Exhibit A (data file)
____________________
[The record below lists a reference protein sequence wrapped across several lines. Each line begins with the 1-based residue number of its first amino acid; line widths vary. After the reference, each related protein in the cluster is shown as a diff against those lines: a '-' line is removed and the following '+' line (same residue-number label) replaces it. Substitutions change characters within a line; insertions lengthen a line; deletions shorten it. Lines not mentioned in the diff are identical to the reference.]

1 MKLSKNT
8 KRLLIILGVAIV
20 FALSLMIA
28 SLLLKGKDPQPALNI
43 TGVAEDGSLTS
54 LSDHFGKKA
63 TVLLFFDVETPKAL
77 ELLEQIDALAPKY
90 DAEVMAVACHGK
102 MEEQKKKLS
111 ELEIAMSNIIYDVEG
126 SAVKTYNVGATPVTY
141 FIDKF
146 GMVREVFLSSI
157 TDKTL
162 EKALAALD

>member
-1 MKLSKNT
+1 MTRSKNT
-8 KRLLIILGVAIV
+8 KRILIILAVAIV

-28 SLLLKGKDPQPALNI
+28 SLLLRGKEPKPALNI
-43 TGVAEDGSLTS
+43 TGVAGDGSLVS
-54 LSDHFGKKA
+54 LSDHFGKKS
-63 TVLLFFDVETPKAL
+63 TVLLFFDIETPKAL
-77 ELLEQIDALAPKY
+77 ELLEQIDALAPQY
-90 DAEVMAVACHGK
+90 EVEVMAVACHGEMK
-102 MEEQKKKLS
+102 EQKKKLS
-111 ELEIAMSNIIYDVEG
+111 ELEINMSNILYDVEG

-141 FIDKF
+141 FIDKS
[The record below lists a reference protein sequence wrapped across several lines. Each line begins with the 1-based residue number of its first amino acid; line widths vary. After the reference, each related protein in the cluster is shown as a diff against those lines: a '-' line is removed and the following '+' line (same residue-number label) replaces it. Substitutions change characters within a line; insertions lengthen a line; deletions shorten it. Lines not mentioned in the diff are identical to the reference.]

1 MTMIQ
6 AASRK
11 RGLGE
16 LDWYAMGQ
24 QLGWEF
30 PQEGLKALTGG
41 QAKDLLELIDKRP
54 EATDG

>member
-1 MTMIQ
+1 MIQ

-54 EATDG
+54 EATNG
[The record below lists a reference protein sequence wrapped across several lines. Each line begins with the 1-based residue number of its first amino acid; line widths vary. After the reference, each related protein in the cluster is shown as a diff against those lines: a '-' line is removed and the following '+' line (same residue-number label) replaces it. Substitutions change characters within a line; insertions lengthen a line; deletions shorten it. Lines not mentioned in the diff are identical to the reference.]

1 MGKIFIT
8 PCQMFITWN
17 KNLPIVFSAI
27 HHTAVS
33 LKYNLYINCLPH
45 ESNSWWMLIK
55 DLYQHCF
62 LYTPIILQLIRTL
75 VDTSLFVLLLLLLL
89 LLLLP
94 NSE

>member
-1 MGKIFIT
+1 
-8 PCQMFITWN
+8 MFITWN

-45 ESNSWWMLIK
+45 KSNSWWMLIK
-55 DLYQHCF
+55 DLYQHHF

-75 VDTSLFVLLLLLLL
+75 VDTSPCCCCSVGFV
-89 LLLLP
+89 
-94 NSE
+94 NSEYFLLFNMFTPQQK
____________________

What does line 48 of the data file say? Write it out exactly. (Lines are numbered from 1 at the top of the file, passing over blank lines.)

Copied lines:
41 QAKDLLELIDKRP